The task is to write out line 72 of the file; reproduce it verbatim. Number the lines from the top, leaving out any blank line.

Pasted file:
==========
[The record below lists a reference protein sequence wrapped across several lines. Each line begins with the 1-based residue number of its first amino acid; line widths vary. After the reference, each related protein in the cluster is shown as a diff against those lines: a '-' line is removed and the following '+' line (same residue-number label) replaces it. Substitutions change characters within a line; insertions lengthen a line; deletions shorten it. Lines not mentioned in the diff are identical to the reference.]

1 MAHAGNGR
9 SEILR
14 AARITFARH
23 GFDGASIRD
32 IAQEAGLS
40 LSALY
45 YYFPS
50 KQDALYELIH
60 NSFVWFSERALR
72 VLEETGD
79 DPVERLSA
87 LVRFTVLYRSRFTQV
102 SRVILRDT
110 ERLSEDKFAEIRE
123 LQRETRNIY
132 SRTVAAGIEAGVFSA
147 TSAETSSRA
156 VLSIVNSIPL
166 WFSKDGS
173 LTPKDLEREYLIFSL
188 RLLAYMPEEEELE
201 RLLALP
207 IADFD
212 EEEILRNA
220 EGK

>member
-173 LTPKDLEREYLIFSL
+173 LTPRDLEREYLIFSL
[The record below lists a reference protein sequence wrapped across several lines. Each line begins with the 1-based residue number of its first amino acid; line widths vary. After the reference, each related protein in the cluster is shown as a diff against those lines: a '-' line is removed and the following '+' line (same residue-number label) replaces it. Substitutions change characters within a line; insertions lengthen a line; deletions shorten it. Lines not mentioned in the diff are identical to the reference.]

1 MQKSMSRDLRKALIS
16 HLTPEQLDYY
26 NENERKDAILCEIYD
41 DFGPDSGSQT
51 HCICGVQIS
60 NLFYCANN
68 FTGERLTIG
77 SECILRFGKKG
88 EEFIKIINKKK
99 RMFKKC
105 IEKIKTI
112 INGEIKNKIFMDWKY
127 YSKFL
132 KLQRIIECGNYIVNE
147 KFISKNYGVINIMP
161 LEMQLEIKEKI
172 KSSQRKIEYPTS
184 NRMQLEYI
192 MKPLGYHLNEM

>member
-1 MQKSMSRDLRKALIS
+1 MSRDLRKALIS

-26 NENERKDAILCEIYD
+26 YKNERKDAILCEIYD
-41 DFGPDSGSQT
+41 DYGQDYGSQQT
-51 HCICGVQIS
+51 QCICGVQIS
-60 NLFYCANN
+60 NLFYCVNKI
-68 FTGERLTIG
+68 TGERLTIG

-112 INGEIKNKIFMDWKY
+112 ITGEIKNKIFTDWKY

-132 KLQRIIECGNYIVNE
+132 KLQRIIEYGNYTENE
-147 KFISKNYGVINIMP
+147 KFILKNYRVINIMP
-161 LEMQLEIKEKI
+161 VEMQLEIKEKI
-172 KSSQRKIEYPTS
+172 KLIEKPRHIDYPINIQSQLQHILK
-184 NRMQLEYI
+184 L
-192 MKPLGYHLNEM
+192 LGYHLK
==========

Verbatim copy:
+172 KLIEKPRHIDYPINIQSQLQHILK